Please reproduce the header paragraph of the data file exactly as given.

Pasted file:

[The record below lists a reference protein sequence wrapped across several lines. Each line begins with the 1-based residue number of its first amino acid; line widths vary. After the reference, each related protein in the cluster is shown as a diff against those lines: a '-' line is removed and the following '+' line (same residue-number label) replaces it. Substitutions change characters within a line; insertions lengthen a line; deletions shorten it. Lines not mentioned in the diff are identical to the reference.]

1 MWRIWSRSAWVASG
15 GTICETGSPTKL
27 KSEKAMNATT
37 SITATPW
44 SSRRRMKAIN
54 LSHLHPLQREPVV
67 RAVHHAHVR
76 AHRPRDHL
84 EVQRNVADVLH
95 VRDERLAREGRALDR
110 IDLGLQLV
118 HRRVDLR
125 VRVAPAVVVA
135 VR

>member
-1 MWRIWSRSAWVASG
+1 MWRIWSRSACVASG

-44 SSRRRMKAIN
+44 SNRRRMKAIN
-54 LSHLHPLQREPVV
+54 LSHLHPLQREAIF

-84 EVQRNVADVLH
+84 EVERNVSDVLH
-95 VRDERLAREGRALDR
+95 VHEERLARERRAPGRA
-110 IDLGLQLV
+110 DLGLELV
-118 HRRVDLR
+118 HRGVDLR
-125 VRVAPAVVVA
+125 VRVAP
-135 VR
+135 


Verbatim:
[The record below lists a reference protein sequence wrapped across several lines. Each line begins with the 1-based residue number of its first amino acid; line widths vary. After the reference, each related protein in the cluster is shown as a diff against those lines: a '-' line is removed and the following '+' line (same residue-number label) replaces it. Substitutions change characters within a line; insertions lengthen a line; deletions shorten it. Lines not mentioned in the diff are identical to the reference.]